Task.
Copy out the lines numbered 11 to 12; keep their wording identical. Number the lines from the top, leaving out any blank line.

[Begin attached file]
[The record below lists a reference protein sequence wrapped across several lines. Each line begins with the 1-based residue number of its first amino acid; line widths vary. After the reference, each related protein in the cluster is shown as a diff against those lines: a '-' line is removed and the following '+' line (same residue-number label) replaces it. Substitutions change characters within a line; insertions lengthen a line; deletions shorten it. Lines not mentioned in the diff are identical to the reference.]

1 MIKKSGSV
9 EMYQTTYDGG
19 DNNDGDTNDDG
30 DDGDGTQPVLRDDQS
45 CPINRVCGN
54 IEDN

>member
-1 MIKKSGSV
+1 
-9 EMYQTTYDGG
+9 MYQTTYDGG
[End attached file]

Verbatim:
-9 EMYQTTYDGG
+9 MYQTTYDGG